Ricci WM, Gallagher B, Brandt A, Schwappach J, Tucker M, & Leighton R. (2009) Is after-hours orthopaedic surgery associated with adverse outcomes? A prospective comparative study. The Journal of bone and joint surgery. American volume, 91(9), 2067-72. PMID: 19723981  

  • December 4, 2009
  • 05:17 PM
  • 1,034 views

Whither 2009 H1N1?

by Vincent Racaniello in virology blog

When will the 2009 swine-origin influenza virus become a seasonal strain? While prediction is very hard, especially of the future (at least according to Yogi Berra), examining past pandemics can be informative.

The 1968 pandemic began with the emergence of a novel H3N2 influenza virus in Hong Kong in July 1968. First isolates (stars) were obtained [...]... Read more »

Viboud, C., Grais, R., Lafont, B., Miller, M., Simonsen, L., & , . (2005) Multinational Impact of the 1968 Hong Kong Influenza Pandemic: Evidence for a Smoldering Pandemic. The Journal of Infectious Diseases, 192(2), 233-248. DOI: 10.1086/431150  

  • December 4, 2009
  • 05:04 PM
  • 833 views

Someone to blame when disaster strikes

by Tom Rees in Epiphenom

Here's a Friday evening paradox for you. For most atheists, the abundance of suffering in the world is a pretty clinching argument against the existence of a moral god. Yet religion seems to thrive in places where suffering is greatest (the graphic shows the correlation across US states between a basket of 'suffering' measures and belief in God).What gives? Kurt Gray, a psychologist at Harvard, has some novel ideas about why this should be.First off, he points out that we have a tendency to find........ Read more »

Gray K, & Wegner DM. (2009) Blaming God for Our Pain: Human Suffering and the Divine Mind. Personality and social psychology review : an official journal of the Society for Personality and Social Psychology, Inc. PMID: 19926831  

  • December 4, 2009
  • 04:41 PM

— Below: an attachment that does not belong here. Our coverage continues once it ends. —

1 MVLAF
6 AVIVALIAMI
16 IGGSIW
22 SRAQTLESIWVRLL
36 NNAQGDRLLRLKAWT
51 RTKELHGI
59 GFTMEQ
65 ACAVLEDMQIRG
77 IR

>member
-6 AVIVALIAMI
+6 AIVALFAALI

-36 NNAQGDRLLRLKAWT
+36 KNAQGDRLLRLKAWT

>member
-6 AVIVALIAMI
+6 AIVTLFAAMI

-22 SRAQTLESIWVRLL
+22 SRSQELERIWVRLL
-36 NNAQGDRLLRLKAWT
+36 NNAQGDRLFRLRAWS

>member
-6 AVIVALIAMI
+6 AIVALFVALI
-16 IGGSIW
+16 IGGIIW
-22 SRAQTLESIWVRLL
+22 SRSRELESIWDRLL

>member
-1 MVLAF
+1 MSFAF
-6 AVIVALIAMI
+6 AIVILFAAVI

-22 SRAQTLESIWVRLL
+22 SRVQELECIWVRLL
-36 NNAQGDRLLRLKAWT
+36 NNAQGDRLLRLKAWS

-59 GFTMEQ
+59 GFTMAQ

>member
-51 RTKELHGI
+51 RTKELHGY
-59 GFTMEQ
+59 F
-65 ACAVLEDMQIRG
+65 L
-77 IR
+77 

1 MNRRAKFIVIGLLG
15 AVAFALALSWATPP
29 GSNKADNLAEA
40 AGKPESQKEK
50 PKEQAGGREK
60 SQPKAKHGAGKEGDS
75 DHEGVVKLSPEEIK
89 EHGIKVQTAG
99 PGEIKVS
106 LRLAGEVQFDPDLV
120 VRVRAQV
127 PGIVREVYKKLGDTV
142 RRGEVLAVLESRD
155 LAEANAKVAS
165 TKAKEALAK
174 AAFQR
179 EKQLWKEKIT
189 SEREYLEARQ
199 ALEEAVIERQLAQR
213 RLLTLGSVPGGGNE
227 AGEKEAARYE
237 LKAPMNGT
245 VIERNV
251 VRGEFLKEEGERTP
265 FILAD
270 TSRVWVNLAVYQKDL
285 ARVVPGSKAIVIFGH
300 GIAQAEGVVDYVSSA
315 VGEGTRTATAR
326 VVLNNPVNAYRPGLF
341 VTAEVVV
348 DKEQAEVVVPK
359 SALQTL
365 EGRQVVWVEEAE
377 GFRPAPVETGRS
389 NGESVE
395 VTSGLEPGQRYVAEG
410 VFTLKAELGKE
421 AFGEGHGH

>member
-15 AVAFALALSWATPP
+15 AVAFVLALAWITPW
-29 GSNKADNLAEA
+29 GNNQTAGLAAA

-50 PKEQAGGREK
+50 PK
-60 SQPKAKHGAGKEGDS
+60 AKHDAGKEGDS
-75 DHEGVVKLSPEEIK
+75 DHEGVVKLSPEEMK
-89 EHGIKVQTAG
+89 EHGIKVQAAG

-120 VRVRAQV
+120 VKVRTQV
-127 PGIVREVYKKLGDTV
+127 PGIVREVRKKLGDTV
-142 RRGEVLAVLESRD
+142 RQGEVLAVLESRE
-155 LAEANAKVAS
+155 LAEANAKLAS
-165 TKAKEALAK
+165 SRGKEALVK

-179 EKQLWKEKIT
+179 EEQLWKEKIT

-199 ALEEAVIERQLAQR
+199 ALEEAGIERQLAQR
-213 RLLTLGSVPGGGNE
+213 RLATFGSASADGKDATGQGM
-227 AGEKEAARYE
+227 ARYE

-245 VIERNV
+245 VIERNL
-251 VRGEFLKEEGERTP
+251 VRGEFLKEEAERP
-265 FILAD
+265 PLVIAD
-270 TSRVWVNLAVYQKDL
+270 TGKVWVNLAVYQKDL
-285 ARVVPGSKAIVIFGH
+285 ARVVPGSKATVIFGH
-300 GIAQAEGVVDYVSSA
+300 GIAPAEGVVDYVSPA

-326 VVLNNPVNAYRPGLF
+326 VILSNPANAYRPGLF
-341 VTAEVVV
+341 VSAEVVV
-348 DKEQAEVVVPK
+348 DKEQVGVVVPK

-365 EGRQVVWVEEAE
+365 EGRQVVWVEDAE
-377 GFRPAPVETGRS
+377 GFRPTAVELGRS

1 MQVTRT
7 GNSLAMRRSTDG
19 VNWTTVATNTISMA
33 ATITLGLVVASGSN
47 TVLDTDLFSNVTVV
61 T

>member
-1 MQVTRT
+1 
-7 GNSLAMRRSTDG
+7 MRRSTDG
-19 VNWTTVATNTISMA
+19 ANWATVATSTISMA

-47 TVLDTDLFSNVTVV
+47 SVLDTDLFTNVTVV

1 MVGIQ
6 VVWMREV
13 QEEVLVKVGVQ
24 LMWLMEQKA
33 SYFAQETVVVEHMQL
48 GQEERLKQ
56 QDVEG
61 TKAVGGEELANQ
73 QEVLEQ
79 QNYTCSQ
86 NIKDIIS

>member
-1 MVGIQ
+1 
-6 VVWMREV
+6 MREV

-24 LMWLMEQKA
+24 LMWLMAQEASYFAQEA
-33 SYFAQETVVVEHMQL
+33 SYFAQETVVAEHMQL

• 1,409 views

Crayons Indicate Children’s Lack of Rainforest Biodiversity Perception

by Scott A. in JournOwl

It’s not a new topic and in fact it is one that I recently discussed in “A Silent Mass Extinction”.  I also doubt that I’m treading on novel ground by incorporating spiders, centipedes, insects, invertebrates, bugs, or whatever you prefer to use as an everyday descriptive term, in my definition of wildlife.  I guess to [...]... Read more »

  • December 4, 2009
  • 12:38 PM
  • 893 views

Pollutants in our water: where do they come from?

by David Raikow in River Continua

If you don't have the tools to answer a scientific question, invent them.... Read more »

Raikow, D., Atkinson, J., & Croley II, T. (2009) Development of Resource Shed Delineation in Aquatic Ecosystems. Environmental Science , 2147483647. DOI: 10.1021/es900562t  

Croley, T., Raikow, D., He, C., & Atkinson, J. (2008) Hydrological Resource Sheds. Journal of Hydrologic Engineering, 13(9), 873. DOI: 10.1061/(ASCE)1084-0699(2008)13:9(873)  

  • December 4, 2009
  • 09:59 AM
  • 1,293 views

Primitive Guinea Pigs from Egypt

by Johnny in Ecographica

A study recently published by the Proceedings of the National Academy of Sciences describes how modern day representatives of the Phiomorpha and Caviomorpha groups diverged approximately 37 million years ago.

The phylogeny detailed in the article was derived through combination of biogeographical, genetic and fossil evidence... Read more »

  • December 4, 2009
  • 08:30 AM
  • 740 views

Mitigation transforms streams and wetlands at landscape level

by Rob Goldstein in Conservation Maven